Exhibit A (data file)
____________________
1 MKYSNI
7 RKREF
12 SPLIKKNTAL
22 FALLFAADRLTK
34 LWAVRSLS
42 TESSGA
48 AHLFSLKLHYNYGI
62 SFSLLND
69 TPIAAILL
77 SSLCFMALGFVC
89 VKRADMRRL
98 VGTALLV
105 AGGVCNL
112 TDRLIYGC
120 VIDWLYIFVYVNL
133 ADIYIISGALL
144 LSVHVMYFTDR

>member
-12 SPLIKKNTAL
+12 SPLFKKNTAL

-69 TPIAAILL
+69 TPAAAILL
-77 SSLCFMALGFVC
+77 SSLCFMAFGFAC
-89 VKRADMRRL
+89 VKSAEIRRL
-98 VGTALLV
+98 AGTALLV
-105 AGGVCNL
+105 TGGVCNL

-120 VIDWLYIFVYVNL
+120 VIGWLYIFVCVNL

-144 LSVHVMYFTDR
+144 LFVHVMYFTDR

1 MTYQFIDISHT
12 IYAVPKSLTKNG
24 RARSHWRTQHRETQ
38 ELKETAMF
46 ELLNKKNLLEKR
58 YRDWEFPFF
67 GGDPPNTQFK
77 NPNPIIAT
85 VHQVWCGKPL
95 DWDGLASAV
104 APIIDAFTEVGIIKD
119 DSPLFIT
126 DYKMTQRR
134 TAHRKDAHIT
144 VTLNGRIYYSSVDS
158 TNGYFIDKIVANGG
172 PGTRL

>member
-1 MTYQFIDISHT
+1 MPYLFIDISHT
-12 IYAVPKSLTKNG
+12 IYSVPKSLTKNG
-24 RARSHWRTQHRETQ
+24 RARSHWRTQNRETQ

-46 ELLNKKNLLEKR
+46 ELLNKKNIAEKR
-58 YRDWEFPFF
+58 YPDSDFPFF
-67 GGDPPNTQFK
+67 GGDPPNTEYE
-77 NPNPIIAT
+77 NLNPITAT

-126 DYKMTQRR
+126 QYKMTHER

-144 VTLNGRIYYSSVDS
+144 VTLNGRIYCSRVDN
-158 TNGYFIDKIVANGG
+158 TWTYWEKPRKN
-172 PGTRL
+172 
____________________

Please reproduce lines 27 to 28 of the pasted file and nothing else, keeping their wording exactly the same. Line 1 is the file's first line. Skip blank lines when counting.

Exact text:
-98 VGTALLV
+98 AGTALLV